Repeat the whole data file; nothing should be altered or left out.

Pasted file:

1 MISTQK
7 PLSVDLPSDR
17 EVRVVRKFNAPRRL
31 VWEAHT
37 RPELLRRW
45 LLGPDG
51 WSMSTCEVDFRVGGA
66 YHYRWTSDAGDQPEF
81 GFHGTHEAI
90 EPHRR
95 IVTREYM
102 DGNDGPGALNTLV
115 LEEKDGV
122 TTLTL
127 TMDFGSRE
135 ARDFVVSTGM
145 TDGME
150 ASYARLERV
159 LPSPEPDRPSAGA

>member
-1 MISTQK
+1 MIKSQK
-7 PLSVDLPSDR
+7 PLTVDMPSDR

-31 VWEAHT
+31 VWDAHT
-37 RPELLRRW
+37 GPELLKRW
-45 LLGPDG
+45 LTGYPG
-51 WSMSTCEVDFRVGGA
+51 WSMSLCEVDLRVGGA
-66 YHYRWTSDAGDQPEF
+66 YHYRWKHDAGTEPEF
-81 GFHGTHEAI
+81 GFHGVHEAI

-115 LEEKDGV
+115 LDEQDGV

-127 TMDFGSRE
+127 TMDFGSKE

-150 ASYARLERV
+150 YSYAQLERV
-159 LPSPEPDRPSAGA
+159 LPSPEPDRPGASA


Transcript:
1 MISTQK
7 PLSVDLPSDR
17 EVRVVRKFNAPRRL
31 VWEAHT
37 RPELLRRW
45 LLGPDG
51 WSMSTCEVDFRVGGA
66 YHYRWTSDAGDQPEF
81 GFHGTHEAI
90 EPHRR
95 IVTREYM
102 DGNDGPGALNTLV
115 LEEKDGV
122 TTLTL
127 TMDFGSRE
135 ARDFVVSTGM
145 TDGME
150 ASYARLERV
159 LPSPEPDRPSAGA

>member
-1 MISTQK
+1 MIKSQK
-7 PLSVDLPSDR
+7 PLTVDMPSDR

-31 VWEAHT
+31 VWDAHT
-37 RPELLRRW
+37 GPELLKRW
-45 LLGPDG
+45 LTGYPG
-51 WSMSTCEVDFRVGGA
+51 WSMSLCEVDLRVGGA
-66 YHYRWTSDAGDQPEF
+66 YHYRWKHDAGTEPEF
-81 GFHGTHEAI
+81 GFHGVHEAI

-115 LEEKDGV
+115 LDEQDGV

-127 TMDFGSRE
+127 TMDFGSKE

-150 ASYARLERV
+150 YSYAQLERV
-159 LPSPEPDRPSAGA
+159 LPSPEPDRPGASA